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Phillip anderson v. City of Philadelphia

IN THE UNITED STATES DISTRICT COURT FOR THE EASTERN DISTRICT OF PENNSYLVANIA


March 14, 2013

PHILLIP ANDERSON, PLAINTIFF,
v.
CITY OF PHILADELPHIA, ET AL., DEFENDANTS.

The opinion of the court was delivered by: Slomsky, J.

OPINION

I.INTRODUCTION

Plaintiff Phillip Anderson initiated this civil rights lawsuit against Defendants City of Philadelphia, Philadelphia Police Commissioner Charles H. Ramsey, and Philadelphia Police Officers Adrian Ryan and Gerald Rahill based on events that took place during the early afternoon of June 22, 2010. Plaintiff claims to have been the victim of an unlawful search and seizure conducted by Officers Ryan and Rahill, which left him bruised, battered, and in need of costly medical care. According to Plaintiff, this encounter was racially motivated and consistent with racially discriminatory policies and practices of the Philadelphia Police Department.

Plaintiff filed a thirteen-count Complaint against the four Defendants*fn1 seeking declaratory and injunctive relief, $150,000 in compensatory damages on each count, and a minimum of $500,000 in punitive damages. Before trial, Plaintiff withdrew all claims against the City of Philadelphia and Police Commissioner Ramsey.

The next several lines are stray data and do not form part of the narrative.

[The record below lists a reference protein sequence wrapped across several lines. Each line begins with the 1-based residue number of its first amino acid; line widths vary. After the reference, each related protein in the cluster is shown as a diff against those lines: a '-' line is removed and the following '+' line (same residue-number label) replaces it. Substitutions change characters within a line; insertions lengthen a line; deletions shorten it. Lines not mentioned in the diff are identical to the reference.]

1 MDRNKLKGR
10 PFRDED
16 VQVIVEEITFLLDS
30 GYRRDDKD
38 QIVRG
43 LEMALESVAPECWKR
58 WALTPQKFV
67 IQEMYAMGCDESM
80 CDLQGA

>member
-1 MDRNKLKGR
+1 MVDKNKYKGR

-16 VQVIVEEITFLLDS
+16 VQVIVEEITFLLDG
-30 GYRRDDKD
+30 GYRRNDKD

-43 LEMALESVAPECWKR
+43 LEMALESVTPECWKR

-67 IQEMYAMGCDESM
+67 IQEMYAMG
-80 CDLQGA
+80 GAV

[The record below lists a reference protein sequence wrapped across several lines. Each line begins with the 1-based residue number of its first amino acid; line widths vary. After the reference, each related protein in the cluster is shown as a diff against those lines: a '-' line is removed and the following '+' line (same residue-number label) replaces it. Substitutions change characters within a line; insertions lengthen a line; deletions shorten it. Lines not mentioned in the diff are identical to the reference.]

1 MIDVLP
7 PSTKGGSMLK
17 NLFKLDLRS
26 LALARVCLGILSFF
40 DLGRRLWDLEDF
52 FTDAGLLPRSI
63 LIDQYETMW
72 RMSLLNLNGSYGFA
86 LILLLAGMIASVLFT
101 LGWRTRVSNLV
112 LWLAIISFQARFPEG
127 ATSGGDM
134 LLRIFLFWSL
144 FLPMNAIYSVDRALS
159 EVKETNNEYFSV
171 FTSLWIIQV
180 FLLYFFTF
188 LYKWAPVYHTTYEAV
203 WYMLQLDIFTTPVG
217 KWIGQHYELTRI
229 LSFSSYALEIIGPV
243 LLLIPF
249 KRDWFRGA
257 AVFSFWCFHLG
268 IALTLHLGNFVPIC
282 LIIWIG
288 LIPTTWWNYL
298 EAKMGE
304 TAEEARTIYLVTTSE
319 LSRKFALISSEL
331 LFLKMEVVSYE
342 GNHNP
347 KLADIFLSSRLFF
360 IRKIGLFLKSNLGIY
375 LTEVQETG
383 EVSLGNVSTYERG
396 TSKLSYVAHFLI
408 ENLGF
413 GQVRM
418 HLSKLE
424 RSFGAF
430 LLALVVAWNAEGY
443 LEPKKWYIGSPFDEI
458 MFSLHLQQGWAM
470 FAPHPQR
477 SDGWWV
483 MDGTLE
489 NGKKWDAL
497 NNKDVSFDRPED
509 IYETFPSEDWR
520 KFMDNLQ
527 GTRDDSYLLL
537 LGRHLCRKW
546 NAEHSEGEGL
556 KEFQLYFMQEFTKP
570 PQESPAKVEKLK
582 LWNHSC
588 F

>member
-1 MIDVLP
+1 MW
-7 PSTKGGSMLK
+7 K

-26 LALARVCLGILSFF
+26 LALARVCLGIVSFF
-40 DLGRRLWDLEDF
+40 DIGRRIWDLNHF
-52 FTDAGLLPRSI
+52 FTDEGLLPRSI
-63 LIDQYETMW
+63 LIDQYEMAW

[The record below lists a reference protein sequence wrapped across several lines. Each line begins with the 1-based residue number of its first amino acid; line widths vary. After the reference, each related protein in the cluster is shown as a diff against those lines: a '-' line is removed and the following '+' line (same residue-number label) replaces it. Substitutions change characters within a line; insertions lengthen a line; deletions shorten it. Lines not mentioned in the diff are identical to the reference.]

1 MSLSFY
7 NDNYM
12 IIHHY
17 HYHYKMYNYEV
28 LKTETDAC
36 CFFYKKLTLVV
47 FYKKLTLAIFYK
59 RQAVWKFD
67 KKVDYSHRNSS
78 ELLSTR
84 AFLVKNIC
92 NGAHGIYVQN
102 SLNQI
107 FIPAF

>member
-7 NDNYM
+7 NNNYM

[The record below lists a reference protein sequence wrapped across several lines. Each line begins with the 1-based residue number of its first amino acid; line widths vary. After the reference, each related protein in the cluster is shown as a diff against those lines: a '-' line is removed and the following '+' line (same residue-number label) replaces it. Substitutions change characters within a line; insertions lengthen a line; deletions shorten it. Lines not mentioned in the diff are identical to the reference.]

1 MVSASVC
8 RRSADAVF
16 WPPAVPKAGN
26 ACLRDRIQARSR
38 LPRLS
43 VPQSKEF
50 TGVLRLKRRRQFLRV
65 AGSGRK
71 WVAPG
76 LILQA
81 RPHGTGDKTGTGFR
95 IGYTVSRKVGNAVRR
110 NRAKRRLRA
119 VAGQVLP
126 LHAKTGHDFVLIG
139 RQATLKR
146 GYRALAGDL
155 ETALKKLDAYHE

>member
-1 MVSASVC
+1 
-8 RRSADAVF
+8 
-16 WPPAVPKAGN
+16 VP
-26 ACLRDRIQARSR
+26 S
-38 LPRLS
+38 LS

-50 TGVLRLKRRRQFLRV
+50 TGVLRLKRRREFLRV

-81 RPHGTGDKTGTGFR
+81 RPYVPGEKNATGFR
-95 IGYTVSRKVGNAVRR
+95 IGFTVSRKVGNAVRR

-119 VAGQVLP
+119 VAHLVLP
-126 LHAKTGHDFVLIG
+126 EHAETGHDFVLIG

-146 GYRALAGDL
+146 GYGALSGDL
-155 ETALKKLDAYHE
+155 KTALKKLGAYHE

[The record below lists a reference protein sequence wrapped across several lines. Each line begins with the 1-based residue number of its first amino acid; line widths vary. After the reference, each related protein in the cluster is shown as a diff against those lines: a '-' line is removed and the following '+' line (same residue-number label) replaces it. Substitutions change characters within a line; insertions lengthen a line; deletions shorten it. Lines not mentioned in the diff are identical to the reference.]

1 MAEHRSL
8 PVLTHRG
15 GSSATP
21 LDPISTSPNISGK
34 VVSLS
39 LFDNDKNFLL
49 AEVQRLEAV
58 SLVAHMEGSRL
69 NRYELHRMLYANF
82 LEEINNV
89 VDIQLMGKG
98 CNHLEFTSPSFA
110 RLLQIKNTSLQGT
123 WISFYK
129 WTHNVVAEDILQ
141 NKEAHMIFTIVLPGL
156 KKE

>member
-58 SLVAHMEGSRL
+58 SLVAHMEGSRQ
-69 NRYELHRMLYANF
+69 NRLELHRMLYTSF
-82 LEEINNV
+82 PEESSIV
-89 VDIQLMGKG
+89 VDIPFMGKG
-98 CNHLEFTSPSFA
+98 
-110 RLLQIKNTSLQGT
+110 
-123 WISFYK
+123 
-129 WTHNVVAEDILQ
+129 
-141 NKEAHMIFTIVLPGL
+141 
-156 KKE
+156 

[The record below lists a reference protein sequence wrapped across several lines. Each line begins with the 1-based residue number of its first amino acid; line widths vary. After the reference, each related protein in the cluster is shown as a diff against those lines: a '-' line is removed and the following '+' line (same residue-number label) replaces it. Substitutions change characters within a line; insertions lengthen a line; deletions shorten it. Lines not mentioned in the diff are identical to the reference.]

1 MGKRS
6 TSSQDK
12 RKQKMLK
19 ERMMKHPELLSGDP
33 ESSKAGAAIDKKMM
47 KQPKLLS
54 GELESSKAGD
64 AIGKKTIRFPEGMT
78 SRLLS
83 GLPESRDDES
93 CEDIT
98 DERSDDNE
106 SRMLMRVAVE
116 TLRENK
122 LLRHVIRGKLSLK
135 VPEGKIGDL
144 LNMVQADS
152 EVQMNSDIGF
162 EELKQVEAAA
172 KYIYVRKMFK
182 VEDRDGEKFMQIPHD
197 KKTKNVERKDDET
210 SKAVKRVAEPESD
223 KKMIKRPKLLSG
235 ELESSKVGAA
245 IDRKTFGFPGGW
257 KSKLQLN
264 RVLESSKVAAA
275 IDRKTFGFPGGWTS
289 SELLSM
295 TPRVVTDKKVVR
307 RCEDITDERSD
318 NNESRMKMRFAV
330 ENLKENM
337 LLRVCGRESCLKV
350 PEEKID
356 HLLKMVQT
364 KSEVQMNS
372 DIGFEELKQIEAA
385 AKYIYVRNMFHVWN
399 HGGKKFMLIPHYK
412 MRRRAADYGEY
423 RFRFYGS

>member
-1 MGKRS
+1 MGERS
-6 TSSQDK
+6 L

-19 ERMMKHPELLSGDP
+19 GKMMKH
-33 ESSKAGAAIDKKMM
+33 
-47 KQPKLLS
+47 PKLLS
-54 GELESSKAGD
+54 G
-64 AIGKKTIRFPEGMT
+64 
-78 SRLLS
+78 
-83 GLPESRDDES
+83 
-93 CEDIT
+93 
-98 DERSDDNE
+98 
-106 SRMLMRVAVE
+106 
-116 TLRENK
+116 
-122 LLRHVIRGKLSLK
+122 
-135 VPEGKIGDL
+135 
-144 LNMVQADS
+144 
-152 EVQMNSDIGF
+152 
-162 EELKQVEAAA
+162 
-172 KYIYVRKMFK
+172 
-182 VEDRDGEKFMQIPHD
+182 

At the conclusion of trial, the jury found against Plaintiff on the federal claim of use of excessive force and on the state law claim of assault and battery. The jury found in favor of Plaintiff on the Fourth Amendment claim of unreasonable seizure and on the state law claim of false arrest. The jury awarded him $1 in nominal damages.

As the prevailing party in a federal civil rights action, Plaintiff now moves for attorneys' fees pursuant to 42 U.S.C. § 1988 and for costs. For reasons that follow, the Court will deny Plaintiff's Motion for an Award of Attorney's Fees and Interest (Doc. No. 40) and will grant Plaintiff's request for costs (Doc. Nos. 39 and 51).